The Cleantech Brand Is A Failure If No One Knows What It Means
Invariably, it happens. I'm out at an event with professionals. Maybe it's a business awards dinner like last week or at a convention. Someone will ask me what I do for a living, and I explain, "I'm a branding and marketing strategist with a focus in the cleantech sector."
Wait for it...the blank stare and nod.
The question, "What does that mean?" or "Who do you work for" gets asked so regularly, I already have a pat response. "I work for growth-stage companies who are solving issues of water, energy, and waste."
The Problem Might Be Me...Or Not.
If you've read Jay Baer, Sally Hogshead, or Nick Westergaard, they'd tell you the problem was I didn't fascinate my listener, or I didn't pique their curiosity enough. Because they didn't understand my first answer, how could I possibly get them to ask me a follow-up question that would hook them into learning more about me? And I can completely forget about them asking why I chose to do what I do for a living, and how it could help them. And, they would be right.
Unfortunately, I've tried those approaches, and I still end up with the same awkward pause in the conversation.
Does SEO Hold The Answer?
This was one of those times when the phrase, "Google knows everything," had a positive connotation.
When I start working with a new client to build their brand and to expand their communications infrastructure, I invest a significant amount of time in keyword research. These are the powerful words and phrases consumers and businesses use to search for products and ideas. Matching those inquires with commonly used synonyms is the underpinning of much of marketing in the 21st century.
And, lo and behold, there was the answer.
What SEO Says About Cleantech
According to Google's free keyword forecasting tool, the phrase "cleantech" only gets about 3,000 inquiries across America every month...after being the umbrella term for industries focusing on energy, water, materials, chemicals that are more in harmony with our planet for nearly 20 years. Break "cleantech" up into two words, and the number of inquires drops to 368.
Compare that with how people would respond to my job description if I told them I was in the business of "climate solutions," according to Google.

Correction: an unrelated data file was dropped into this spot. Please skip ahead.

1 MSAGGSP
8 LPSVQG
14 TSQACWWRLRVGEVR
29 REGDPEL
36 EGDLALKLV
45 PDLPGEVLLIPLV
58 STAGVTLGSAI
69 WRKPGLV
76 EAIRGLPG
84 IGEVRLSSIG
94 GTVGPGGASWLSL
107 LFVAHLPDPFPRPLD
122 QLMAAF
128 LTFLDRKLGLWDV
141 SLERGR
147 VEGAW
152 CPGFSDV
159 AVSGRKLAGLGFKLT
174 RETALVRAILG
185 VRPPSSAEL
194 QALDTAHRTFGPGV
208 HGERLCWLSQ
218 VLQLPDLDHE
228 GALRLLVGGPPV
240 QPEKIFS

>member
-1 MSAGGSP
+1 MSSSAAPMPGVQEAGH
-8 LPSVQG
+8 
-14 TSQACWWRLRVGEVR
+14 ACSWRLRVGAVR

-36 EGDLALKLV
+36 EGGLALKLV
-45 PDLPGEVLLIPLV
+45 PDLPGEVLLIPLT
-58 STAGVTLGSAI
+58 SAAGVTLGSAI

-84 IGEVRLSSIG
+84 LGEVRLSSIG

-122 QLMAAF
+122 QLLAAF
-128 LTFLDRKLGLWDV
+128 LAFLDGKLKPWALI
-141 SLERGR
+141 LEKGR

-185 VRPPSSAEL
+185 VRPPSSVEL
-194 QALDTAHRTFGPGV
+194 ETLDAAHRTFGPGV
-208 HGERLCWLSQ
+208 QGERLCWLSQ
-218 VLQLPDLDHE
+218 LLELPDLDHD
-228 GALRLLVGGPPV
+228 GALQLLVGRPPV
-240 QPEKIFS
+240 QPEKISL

Yep, seven times more people searched for that term than "cleantech." Is it an exact correlation? No.
Could I make it easier for people to understand what I do for a living by telling them, "I help brand climate solutions and tell the stories of companies trying to solve the climate crisis?" Absolutely.
Because people are far more in tune with that phrase, they are far more likely to inquire more about me.
This Is An Endemic Problem In The Cleantech World
By being too clever by half with our language, as the British say, it appears the climate movement has been set back by a generation. The words we use to describe the climate crisis haven't connected or caught on, which is one of the reasons why the underpinnings have been consistently knocked from under it by those with hostile agendas and profit motives.
How do I know? Let's turn to the all-too-powerful Google again.
Air pollution has been a common term since the dawn of the industrial age. Is it any surprise more people understand what it is and how they can help reduce it in their own lives?
Like my confusing description of my career, the same thing has happened on a macro scale when trying to connect the dots of climate change to the lives of everyday people.
Perhaps we all ought to revisit whether we practice what we preach when we say to the rest of the world, "Think Globally. Act Locally."